Given the nature of the issues to be considered and the scope of the determinations to be made, the Commission has determined that cross-examination at the central public hearing will not be necessary to permit a full and meaningful discussion of the issues. Rather, in the Commission's view, a written interrogatory process will provide an efficient and effective method by which parties may address questions to other parties on the submissions, and reply submissions, that are filed. Parties will be permitted to make oral presentations at the central public hearing. Representatives will be expected to be available to respond to any questions that may be addressed to them by the Commission.
C. Disk Versions of Hard Copy Filings
In the Commission's view, this proceeding will be much facilitated if the material filed by parties is also made available in machine-readable form. Accordingly, while the paper copy will constitute the official record of the proceeding, parties are requested, where possible, to provide a disk version of any filings. Disk versions, if provided, are to be filed with the Commission and served on parties requesting them at the same time as the hard copy, or, in any event, no later than within one week of the filing of the hard copy.
Parties are requested to provide all text material in Wordperfect 5.1 or MS Word 6.0 format, on IBM compatible 1.44 Megabyte 3.5 inch disks. Where it is not possible to provide the material in Wordperfect or MS Word, ASCII or the original machine-readable format could be provided as an alternative. An IBM-compatible MS-DOS format would be preferable. It is requested that, where applicable, spreadsheets be provided in Lotus 1-2-3 WK1, Microsoft Excel or a compatible format. Electronic copies of graphs and diagrams should be provided in the default format of the software used to create them. Procedures will be issued shortly indicating how e-mail filings should be directed to the Commission. The Commission will provide a copy of these procedures to interested parties who register by 19 December 1996.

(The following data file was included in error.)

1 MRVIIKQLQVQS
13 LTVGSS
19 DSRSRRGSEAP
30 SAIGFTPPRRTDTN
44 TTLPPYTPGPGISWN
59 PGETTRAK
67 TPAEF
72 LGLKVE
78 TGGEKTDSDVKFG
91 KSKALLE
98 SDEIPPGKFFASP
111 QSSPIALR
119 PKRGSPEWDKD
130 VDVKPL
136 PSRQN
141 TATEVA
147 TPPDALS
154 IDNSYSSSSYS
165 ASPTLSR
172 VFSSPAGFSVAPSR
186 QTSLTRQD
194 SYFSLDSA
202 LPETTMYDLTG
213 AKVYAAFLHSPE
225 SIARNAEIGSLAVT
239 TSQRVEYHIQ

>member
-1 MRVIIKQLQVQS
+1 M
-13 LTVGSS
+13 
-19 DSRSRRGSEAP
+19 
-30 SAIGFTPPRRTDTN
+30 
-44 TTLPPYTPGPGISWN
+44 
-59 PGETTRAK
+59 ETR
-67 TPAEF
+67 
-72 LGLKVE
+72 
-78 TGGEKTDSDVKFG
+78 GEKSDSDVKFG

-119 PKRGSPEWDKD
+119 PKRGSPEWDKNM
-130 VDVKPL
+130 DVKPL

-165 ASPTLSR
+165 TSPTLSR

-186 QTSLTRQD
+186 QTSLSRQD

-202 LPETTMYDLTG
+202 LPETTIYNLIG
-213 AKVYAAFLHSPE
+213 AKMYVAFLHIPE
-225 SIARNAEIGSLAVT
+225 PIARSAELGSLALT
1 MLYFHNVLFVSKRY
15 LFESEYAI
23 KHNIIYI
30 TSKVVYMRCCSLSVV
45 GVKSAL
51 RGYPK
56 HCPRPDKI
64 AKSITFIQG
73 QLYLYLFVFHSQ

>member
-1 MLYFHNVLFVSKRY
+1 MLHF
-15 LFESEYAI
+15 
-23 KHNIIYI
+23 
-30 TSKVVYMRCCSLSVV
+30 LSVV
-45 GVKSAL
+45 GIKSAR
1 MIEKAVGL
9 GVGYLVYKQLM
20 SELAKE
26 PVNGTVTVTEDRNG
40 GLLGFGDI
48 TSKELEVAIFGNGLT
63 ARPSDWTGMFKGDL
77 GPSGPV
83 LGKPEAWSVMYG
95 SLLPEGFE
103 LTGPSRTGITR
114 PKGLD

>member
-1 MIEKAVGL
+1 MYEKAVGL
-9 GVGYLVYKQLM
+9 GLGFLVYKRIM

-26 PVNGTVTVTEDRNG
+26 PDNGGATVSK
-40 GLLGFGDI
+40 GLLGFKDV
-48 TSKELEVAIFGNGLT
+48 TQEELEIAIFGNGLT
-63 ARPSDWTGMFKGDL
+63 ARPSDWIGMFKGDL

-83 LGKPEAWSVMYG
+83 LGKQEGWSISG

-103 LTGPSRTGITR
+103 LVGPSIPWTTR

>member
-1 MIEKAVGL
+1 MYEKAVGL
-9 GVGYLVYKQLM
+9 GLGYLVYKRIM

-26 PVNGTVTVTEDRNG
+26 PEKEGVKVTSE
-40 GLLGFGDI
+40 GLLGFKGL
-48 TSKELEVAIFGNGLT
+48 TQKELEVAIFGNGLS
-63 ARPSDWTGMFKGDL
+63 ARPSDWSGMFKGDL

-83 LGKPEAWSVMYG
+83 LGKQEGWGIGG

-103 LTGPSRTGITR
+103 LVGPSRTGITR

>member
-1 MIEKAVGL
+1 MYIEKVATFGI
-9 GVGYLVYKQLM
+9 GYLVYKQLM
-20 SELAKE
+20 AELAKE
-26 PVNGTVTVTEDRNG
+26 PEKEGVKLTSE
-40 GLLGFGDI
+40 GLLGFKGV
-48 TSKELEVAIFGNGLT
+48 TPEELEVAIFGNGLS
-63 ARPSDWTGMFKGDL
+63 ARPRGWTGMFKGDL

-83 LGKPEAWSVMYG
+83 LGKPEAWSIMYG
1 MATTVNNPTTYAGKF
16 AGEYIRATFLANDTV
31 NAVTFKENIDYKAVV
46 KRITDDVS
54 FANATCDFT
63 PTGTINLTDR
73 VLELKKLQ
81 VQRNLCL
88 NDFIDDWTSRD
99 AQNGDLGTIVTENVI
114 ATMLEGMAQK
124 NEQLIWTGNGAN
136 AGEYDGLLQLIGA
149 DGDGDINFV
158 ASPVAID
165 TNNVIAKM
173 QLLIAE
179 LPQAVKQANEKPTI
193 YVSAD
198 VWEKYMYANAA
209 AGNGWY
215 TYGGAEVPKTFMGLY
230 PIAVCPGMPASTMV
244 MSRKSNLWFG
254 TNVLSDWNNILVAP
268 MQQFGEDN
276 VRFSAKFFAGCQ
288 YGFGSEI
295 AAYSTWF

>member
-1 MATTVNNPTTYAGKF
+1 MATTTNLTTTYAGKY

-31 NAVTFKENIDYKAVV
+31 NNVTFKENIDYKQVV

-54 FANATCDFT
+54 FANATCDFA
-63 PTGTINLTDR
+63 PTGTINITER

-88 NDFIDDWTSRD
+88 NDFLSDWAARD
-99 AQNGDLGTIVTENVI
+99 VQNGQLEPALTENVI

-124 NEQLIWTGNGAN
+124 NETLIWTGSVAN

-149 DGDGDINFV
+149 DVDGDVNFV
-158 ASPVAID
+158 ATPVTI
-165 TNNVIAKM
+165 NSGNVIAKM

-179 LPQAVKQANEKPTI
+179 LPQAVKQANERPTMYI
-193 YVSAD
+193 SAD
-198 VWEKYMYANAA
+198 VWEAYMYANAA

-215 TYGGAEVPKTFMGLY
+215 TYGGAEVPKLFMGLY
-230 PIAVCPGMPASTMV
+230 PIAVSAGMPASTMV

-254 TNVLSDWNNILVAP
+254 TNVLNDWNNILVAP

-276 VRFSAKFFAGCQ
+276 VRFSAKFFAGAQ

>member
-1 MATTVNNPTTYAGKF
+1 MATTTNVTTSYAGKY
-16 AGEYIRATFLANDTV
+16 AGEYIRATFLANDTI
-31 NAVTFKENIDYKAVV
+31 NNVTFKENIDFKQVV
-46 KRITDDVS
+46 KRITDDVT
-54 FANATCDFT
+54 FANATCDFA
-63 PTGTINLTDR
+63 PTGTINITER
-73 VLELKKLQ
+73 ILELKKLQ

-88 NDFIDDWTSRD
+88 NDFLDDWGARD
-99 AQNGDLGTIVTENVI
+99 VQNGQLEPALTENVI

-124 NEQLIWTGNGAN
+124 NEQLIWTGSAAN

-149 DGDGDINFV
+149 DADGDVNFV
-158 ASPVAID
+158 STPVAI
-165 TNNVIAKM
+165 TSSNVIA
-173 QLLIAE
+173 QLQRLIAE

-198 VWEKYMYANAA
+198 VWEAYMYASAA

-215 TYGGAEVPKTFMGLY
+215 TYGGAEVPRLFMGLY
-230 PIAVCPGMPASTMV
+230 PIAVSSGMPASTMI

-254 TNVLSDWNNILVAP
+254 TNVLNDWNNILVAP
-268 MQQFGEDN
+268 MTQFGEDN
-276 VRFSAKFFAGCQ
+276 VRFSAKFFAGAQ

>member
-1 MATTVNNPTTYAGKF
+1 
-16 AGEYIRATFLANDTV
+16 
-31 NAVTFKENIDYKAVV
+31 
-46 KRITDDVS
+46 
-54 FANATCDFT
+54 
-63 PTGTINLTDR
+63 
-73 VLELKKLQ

1. The Commission will hold a central public hearing commencing at 9:00 a.m. on 15 April 1996 in the Outaouais Room of the Conference Centre, Phase IV, Place du Portage, Hull, Quebec. The hearing is expected to last approximately two weeks.
2. AGT, Bell Canada, BC TEL, ED TEL, The Island Telephone Company Limited, Manitoba Telephone System, Maritime Tel & Tel Limited, The New Brunswick Telephone Company Limited, Newfoundland Telephone Company Limited, and Northwestel Inc. (the telephone companies) are made parties to this proceeding.
3. The Commission considers that the examination of the issues in this proceeding would be assisted by the participation of the independent telephone companies subject to the proceeding initiated by Telecom Public Notice CRTC 95-15. The Commission encourages these companies to participate in this proceeding.
4. Other persons wishing to participate in this proceeding, in a more comprehensive manner than by way of the regional consultations or comments as provided for in paragraphs 16 through 19 below, must notify the Commission of their intention to do so by writing to Mr. Allan J. Darling, Secretary General, CRTC, Ottawa, Ontario, K1A 0N2 (fax: 819-953-0795) by 19 December 1995. The Commission will issue a complete list of parties and their mailing addresses.
5. The Commission directs the telephone companies and invites other parties, listed pursuant to paragraph 4, to make submissions which address the issues outlined in this Public Notice or other relevant issues dealing with local service pricing options. All such submissions must be filed with the Commission and served on all other parties to the proceeding by 19 January 1996.